1969: “The Beast that Shouted Love at the Heart of the World” — short story — winner
    1968: “I Have No Mouth, and I Must Scream” — short story — winner
    1968: Star Trek: “The City on the Edge of Forever” — dramatic presentation — winner

    And finally a couple of twofers (two Hugos in one year):

    Martin, George R. R. (19 nominations; 4 wins)
    1980: “Sandkings” — novelette — winner
    1980: “The Way of Cross and Dragon” — short story — winner

    Dickson, Gordon R. (7 nominations; 3 wins)
    1981: “Lost Dorsai” — novella — winner
    1981: “The Cloak and the Staff” — novelette — winner

    Lots of longer runs in the other categories, of course.

  5. How is 1989-2007 a run of 20 awards in a category rather than 19 (as I reported in another thread)? Inverse fencepost error?

    As noted in another thread by @Mark, Swanwick got Short Story in 2002 and Novelette in 2003 and 2004; @Mark’s report that Swanwick was the only previous person ever to three-peat over all of the fiction categories taken together seems plausible, and worthy of at least a Ruthian asterisk.

    wrt Foglio’s observation — I was there when Bova got his 4th and embarassedly pointed out that there were a number of other deserving candidates (although technically there were few — the idea that “Editor” should cover work on novels wasn’t even being suggested at the time). He did get next year’s, before leaving Analog for the initial (short) stint at Omni. It’s possible word of this and of Freas’s performance a few minutes later (~”I’ll keep taking these as long as you fools keep giving them out!”) contributed to Freas’s not getting another; I thought it was amusingly ironic that Rick Sternbach — who was recruited later that evening to play “O’Shaugnessy Slush, house artist for Zap-Gun Books”, in the first of the Rivets plays — won instead of Freas.

  6. How many times has an author won Best Novel in the Hugo, Nebula and Locus the same year, as N. K. Jemisin just did?

  7. @rcade

    Ann Leckie’s Ancillary Justice won all three of those awards (plus a couple more). Not sure if there are other examples.

  8. There are quite a few joint winners of Hugo, Nebula and Locus Awards, Connie
    Willis did it three times:

    Best Novel / SF Novel / Fantasy Novel:
    Niven, Ringworld
    Asimov, The Gods Themselves
    Clarke, Rendezvous with Rama
    Le Guin, The Dispossessed
    Haldeman, The Forever War
    Pohl, Gateway
    McIntyre, Dreamsnake
    Brin, Startide Rising
    Card, Speaker for the Dead
    Willis, Doomsday Book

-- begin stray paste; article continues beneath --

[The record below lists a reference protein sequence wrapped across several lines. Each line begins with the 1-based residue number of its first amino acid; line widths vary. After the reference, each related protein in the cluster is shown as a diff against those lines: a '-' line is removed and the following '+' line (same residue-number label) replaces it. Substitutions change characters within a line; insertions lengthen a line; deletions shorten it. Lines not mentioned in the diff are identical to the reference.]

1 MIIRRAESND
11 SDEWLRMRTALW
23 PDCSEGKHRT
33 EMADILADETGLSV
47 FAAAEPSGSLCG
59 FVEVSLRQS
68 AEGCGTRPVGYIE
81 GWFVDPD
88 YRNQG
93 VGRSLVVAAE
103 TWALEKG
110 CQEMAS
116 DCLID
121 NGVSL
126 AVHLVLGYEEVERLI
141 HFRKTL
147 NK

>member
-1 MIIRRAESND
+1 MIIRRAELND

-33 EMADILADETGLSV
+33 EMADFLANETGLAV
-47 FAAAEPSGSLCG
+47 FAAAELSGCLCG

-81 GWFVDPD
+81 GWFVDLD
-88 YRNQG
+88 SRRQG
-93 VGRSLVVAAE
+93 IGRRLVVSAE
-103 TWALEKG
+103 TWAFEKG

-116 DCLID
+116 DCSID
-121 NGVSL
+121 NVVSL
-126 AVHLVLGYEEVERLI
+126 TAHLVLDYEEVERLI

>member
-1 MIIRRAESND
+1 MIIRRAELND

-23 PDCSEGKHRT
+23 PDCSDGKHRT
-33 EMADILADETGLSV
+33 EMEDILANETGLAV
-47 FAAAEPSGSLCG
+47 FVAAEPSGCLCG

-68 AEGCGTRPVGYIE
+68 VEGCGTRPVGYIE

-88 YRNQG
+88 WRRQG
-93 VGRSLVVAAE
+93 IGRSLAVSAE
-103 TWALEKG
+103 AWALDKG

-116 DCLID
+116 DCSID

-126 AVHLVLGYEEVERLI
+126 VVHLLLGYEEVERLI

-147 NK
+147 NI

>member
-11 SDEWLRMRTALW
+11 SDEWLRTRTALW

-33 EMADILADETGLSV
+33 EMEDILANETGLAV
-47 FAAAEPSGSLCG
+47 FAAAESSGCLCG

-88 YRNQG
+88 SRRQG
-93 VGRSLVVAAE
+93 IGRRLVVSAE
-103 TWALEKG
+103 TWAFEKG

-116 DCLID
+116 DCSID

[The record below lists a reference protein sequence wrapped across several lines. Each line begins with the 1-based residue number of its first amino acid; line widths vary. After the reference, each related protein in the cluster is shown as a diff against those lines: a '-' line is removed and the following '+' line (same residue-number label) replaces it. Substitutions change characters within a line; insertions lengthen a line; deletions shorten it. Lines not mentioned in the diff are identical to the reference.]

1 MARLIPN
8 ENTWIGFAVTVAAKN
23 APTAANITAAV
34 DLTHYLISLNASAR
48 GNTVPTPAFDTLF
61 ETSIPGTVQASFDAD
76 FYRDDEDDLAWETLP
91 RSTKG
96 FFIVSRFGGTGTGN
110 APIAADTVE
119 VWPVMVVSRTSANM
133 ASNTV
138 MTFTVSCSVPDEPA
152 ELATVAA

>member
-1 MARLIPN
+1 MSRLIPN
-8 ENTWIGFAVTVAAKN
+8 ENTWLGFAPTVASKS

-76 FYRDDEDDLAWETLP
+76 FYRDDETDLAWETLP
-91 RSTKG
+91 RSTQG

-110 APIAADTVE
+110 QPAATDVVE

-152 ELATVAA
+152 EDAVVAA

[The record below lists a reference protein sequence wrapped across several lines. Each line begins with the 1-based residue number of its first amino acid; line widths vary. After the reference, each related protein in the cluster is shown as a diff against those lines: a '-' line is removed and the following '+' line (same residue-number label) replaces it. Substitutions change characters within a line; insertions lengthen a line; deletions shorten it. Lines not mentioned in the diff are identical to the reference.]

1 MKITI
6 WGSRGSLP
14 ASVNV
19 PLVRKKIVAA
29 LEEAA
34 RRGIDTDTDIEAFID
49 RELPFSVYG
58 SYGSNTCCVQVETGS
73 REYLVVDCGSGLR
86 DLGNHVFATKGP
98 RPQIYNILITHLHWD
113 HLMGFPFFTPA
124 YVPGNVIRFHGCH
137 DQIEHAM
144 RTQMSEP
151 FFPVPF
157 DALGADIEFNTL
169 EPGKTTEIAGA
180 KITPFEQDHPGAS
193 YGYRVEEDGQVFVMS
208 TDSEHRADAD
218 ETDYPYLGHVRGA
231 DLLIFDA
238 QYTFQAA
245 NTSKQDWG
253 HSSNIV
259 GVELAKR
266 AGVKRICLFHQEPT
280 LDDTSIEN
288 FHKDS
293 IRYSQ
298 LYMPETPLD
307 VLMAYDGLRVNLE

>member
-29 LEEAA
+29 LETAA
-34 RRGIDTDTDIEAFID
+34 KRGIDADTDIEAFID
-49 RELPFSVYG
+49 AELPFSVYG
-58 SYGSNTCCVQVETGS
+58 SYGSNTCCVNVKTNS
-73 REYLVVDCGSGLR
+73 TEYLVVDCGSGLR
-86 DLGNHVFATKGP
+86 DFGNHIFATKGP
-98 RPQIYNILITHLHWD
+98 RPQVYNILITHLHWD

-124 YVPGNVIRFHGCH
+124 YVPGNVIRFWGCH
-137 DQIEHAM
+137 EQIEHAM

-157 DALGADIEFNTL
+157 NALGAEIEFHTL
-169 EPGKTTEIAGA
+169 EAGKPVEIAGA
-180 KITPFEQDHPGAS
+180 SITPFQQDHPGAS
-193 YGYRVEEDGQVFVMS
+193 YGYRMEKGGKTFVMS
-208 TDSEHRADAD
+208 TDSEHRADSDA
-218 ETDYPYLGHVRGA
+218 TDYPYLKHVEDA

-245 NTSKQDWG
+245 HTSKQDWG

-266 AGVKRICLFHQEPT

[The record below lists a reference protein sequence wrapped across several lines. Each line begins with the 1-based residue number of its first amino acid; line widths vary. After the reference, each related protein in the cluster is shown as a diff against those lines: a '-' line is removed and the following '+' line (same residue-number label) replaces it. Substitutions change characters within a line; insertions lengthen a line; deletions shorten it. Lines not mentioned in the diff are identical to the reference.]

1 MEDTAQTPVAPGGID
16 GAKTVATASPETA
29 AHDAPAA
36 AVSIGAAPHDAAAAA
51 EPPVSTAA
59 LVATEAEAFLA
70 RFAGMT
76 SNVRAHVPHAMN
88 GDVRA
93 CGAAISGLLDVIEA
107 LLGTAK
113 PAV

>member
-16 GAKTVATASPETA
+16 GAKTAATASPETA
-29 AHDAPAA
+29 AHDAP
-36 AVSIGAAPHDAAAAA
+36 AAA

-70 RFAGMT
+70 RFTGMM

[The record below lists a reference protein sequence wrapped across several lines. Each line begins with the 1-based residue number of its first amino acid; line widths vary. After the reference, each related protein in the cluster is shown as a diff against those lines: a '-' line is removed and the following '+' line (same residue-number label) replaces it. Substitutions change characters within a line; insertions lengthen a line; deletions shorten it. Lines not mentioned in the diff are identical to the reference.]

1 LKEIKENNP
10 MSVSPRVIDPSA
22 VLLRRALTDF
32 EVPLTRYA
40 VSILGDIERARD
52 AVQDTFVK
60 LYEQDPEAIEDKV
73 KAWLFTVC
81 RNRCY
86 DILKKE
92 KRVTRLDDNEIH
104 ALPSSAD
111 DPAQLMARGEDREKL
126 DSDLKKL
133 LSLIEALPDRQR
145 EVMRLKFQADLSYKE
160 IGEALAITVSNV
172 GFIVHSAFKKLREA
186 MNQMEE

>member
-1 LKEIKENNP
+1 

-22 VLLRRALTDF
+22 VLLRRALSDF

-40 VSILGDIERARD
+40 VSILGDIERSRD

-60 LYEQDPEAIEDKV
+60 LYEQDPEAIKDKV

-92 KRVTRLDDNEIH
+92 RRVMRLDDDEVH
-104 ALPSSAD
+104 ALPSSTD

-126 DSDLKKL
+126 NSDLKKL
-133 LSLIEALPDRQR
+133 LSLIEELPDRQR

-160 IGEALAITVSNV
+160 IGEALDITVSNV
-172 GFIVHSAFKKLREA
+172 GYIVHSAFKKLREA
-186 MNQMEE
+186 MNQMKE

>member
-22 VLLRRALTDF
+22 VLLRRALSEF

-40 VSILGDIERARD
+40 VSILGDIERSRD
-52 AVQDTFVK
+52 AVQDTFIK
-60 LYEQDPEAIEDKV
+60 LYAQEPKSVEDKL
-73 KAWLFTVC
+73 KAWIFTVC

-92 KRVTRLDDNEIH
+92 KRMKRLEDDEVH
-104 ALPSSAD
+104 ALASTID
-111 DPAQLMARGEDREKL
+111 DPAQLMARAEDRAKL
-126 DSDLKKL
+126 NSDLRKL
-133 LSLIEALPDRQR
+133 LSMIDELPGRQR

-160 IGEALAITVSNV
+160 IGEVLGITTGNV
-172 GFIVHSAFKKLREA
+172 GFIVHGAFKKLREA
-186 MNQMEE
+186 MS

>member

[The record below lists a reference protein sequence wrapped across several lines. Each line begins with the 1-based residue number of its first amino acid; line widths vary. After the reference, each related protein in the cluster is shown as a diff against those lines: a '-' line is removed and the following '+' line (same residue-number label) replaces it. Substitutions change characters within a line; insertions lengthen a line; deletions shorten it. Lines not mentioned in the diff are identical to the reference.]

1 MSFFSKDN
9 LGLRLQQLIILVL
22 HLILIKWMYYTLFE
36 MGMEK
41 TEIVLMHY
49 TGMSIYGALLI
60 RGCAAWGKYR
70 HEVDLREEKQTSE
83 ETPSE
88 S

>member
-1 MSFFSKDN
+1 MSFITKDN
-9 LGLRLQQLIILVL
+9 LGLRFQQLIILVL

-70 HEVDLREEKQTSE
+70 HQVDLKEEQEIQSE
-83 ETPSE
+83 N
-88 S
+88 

Gaiman, American Gods
    Bujold, Paladin of Souls
    Chabon, The Yiddish Policemen’s Union
    Bacigalupi, The Windup Girl (Locus Award for Best First Novel)
    Willis, Blackout / All Clear
    Leckie, Ancillary Justice (Locus Award for Best First Novel)
    Jemisin, The Stone Sky

    Best Novella:
    Robinson/Robinson, Stardance
    Varley, The Persistence of Vision
    Longyear, Enemy Mine
    Varley, PRESS ENTER
    McGuire, Every Heart a Doorway

    Best Novelette:
    Asimov, The Bicentennial Man
    Martin, Sandkings
    Butler, Bloodchild
    Chiang, Hell Is the Absence of God
    Link, The Faery Handbag

    Best Short Story:
    Ellison, Jeffty Is Five
    Simak, Grotto of the Dancing Dear
    Bisson, Bears Discover Fire
    Willis, Even the Queen
    El-Mohtar, Seasons of Glass and Iron

  9. DRL: “Even I couldn’t believe twenty straight wins! 1989-2007 inclusive gives 19, not 20.”

    Assuming you still keep them all on the mantlepiece in your front room, arithmetic can be confirmed by a quick count, too.

  10. Another impressive aspect of “The Stone Sky” winning is that it is pretty rare for later books in a series to win Best Novel. There are Bujold’s Vorkosigan books, “Harry Potter and the Goblet of Fire,” and Asimov’s “Foundation’s Edge,” but it’s much more common for the first novel in a series to win Best Novel and the later ones not to, I think.

  11. Novel winners that were in series but not the first volume:
    (The Left Hand of Darkness)
    (The Dispossessed) – these are in parentheses because they were in-universe with other works by the same author, but didn’t share characters, so borderline for “in series”
    Speaker for the Dead
    (The Uplift War)
    The Vor Game
    Green Mars
    Blue Mars – this trilogy won for the second and third volumes but not the first….
    (To Say Nothing of the Dog)
    A Deepness in the Sky
    Harry Potter and the Goblet of Fire
    Paladin of Souls
    (Blackout / All Clear)

  12. That nineteen straight wins is why I call Dave Langford’s collection of Hugos the picket fence, because he could practically build one with them. 🙂